He bought a backpack, enough food for a couple of weeks and a plane ticket bound for New York and joined a movement.
Occupy Wall Street was the objective, and Danny Garza of Sacramento stood ready to answer the call.
The U.S. Navy veteran turned anti-war activist joined thousands of others in New York on Sept. 17 to protest what they see as corporations' pervasive power and influence and to turn Wall Street into "a center of dissent," he said.
Garza, 26, a pre-law student at Brandman University, returned home this week, where plans are already afoot to "Occupy Sacramento."
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Loosely organized and largely engineered through Facebook, Twitter and other social media, the Occupy Wall Street movement has quickly gathered steam, spreading to cities from Boston to Chicago to Los Angeles and beyond.
The days of demonstrations in New York moved Garza. He had saved money for months for a decent backpack and food, finding his way to New York's Zuccotti Park "not knowing if we'd be successful. It was intense. We built up momentum real fast.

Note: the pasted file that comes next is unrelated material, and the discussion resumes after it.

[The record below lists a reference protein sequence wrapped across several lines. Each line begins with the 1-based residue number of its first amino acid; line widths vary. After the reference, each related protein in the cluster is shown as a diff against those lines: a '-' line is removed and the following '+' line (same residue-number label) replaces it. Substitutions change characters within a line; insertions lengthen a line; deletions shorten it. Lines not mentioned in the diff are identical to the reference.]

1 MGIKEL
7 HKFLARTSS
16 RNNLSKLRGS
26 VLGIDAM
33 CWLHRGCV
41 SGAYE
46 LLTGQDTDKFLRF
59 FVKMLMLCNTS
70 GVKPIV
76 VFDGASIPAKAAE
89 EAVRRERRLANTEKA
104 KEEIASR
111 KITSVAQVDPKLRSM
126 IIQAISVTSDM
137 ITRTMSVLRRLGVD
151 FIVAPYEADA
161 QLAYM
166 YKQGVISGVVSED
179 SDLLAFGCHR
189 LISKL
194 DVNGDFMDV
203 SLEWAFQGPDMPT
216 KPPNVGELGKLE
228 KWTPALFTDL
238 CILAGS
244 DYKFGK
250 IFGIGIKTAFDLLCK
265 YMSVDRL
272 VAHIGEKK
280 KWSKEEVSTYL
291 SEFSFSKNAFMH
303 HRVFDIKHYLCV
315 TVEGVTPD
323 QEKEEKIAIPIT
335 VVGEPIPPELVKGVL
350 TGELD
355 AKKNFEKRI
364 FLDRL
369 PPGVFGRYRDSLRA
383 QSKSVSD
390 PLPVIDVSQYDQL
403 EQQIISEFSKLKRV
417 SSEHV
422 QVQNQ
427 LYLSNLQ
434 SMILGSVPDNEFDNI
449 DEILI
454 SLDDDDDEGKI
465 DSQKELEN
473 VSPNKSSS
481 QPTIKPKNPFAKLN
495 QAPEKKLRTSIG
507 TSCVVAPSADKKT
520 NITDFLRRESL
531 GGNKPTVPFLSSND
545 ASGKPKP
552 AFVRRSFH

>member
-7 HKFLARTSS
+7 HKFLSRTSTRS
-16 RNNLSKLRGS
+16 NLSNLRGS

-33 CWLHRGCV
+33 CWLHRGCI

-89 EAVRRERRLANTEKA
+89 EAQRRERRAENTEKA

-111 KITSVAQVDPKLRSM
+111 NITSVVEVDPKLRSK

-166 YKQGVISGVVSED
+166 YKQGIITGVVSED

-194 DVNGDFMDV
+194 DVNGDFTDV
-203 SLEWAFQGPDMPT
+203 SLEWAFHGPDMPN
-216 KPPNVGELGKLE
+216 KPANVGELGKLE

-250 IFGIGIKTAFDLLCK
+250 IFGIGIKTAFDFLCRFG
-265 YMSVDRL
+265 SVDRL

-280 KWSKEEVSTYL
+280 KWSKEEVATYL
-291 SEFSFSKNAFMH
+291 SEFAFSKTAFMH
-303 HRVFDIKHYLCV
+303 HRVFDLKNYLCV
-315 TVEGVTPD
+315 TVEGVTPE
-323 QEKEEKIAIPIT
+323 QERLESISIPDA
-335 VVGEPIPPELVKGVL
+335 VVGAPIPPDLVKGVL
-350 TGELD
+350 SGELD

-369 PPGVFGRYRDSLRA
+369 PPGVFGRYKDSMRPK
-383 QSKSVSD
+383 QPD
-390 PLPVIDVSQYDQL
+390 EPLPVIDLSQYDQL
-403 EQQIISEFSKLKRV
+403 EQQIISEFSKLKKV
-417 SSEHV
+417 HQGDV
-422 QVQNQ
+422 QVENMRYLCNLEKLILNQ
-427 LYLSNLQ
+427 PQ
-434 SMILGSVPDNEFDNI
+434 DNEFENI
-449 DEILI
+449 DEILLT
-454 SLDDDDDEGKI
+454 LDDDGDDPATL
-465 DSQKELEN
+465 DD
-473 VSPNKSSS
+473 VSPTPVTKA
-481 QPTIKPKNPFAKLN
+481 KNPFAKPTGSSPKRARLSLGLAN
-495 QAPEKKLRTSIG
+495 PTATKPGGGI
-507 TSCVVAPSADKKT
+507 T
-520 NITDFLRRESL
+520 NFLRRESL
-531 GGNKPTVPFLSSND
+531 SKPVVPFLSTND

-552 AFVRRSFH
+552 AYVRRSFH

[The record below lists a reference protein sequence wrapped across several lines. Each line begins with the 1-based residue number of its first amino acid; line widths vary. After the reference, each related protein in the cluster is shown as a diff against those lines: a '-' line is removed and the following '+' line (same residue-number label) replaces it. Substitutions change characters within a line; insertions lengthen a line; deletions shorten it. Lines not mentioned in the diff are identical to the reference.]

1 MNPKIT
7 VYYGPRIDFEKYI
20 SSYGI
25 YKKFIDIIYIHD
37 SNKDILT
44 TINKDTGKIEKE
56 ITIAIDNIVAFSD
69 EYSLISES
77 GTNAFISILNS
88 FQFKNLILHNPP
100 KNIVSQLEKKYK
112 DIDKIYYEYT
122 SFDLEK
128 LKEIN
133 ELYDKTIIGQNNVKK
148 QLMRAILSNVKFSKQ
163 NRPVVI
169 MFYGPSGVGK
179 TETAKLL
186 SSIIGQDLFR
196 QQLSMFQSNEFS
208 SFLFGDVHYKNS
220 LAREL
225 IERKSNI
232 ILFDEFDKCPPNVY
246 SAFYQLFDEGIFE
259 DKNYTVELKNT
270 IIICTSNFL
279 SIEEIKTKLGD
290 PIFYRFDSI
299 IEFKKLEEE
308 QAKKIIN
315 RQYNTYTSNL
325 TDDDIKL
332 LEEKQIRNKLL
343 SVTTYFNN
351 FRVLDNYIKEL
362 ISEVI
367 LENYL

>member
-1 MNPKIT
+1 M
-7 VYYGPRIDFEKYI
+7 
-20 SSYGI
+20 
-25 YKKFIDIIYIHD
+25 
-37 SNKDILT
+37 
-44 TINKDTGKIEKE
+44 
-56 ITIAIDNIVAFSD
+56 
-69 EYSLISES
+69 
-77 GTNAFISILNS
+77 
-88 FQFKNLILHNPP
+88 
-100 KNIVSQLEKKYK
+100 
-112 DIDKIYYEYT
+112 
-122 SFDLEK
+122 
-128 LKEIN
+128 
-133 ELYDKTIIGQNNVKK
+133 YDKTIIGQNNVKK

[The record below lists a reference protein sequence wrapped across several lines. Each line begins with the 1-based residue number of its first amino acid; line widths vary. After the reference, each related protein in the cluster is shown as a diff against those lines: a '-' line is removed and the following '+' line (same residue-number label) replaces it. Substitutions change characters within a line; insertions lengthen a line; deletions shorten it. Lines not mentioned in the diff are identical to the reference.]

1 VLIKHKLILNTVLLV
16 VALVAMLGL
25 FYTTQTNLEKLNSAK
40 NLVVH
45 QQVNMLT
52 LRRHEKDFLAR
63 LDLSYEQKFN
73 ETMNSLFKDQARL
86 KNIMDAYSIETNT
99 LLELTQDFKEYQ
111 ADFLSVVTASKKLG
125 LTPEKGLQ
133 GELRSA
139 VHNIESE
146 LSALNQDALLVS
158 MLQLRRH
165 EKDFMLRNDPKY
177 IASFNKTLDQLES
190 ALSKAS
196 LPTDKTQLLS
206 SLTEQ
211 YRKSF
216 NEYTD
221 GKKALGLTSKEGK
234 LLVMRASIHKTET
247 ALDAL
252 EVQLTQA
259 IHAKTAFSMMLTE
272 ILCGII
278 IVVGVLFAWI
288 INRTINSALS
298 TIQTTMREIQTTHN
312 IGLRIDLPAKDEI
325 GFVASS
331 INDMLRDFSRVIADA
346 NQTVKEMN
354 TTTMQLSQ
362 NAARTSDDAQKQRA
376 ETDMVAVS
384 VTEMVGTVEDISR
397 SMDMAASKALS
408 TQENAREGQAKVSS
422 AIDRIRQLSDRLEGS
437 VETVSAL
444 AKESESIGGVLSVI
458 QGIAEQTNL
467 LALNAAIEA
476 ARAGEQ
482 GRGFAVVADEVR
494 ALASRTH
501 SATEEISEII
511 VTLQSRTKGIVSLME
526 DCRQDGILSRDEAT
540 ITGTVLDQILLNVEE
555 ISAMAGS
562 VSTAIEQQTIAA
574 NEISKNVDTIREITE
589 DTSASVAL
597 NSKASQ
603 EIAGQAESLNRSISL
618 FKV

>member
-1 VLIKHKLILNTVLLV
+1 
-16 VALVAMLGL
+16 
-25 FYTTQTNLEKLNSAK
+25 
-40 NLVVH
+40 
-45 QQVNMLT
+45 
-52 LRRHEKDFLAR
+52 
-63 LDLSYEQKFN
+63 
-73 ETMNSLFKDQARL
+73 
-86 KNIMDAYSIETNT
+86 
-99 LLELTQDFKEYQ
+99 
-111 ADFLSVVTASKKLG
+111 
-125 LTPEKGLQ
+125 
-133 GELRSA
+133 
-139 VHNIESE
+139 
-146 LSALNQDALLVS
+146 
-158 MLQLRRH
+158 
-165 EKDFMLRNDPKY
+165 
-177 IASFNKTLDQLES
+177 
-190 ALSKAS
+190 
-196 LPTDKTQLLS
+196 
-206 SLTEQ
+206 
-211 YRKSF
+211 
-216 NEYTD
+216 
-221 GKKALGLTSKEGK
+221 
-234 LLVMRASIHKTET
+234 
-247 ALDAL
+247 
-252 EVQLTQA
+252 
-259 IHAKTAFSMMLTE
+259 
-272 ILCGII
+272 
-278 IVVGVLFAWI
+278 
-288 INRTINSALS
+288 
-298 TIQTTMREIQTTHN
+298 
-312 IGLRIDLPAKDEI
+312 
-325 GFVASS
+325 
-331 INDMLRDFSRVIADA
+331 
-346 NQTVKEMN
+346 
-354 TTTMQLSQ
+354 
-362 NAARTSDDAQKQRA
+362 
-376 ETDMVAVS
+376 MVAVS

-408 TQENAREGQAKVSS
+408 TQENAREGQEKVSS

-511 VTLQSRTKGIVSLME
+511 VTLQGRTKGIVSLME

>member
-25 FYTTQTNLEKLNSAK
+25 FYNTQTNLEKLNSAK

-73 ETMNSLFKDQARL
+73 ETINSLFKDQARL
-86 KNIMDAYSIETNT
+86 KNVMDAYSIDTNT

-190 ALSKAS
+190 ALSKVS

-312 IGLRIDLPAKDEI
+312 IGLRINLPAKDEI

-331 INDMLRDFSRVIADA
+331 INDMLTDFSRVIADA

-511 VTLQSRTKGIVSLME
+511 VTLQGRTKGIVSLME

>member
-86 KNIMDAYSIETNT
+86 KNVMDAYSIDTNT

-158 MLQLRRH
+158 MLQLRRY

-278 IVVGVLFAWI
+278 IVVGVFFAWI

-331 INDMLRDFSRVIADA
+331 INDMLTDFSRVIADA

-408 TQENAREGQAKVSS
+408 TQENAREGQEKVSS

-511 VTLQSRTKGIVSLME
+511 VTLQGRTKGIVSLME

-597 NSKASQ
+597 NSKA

"Libertarians to anarchists were all there for the same goal. It was life-changing for me," Garza said. "There was definitely a feeling of people before profit, of helping the poor before helping the rich."
They called themselves "The 99 Percent," self-described victims of the recession, who have lost homes, jobs or health benefits and are making choices between groceries and rent.
"Everybody was there for different reasons," he said. Garza trekked to New York to speak out for campaign finance reform and against "corporate personhood – corporations being able to buy out our politicians."
"People from Texas, from Spain would get online to order pizzas for us. People were in the streets making solutions. We were getting thousands of messages saying, 'Don't give up the faith.' "
Sacramento's nascent movement held its general assembly Saturday at Fremont Park and is planning rallies downtown at 9 a.m. Thursday and 11:30 a.m. Oct. 15 at Cesar E. Chavez Plaza, Ninth and I streets, across from City Hall.
Nearly 2,000 people "like" Occupy Sacramento's Facebook page, where fliers and wall posts declare "The People are Too Big to Fail," "We Will No Longer Be Silent," and "Protest. Rally. Occupy."
Garza said the populist movement that started in the nation's financial center resonates in Sacramento and other cities.
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